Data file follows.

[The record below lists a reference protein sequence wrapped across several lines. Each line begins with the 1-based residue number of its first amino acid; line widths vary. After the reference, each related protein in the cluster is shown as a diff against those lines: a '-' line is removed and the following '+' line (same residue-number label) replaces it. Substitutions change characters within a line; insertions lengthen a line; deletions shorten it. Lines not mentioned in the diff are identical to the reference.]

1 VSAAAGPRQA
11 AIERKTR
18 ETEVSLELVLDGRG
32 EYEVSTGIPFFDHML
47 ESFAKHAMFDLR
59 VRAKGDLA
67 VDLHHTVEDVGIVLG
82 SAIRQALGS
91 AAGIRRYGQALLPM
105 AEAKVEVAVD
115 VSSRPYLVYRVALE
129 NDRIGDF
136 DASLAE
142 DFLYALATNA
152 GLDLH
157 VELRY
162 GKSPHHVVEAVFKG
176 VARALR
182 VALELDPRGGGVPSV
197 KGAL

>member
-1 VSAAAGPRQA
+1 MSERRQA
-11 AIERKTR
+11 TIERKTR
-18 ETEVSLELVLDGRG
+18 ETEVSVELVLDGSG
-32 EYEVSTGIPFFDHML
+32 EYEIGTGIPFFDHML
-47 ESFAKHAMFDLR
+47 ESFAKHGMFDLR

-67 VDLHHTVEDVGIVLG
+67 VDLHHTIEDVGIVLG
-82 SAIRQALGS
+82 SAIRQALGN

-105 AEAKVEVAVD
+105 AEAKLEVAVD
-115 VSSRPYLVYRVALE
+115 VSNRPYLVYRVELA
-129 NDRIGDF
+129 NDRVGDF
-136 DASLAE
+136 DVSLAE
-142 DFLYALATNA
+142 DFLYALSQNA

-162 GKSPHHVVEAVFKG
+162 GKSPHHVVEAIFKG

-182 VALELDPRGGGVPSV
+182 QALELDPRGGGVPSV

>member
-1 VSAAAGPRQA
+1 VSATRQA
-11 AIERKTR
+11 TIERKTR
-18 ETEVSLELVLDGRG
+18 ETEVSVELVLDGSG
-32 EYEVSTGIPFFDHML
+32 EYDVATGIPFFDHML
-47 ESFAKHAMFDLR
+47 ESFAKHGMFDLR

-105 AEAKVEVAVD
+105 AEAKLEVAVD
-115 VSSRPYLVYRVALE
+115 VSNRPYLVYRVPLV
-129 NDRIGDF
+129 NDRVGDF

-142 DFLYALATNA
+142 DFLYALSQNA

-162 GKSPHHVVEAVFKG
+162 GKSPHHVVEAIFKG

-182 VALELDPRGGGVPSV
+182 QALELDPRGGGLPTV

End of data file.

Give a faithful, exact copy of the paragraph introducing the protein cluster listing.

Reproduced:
[The record below lists a reference protein sequence wrapped across several lines. Each line begins with the 1-based residue number of its first amino acid; line widths vary. After the reference, each related protein in the cluster is shown as a diff against those lines: a '-' line is removed and the following '+' line (same residue-number label) replaces it. Substitutions change characters within a line; insertions lengthen a line; deletions shorten it. Lines not mentioned in the diff are identical to the reference.]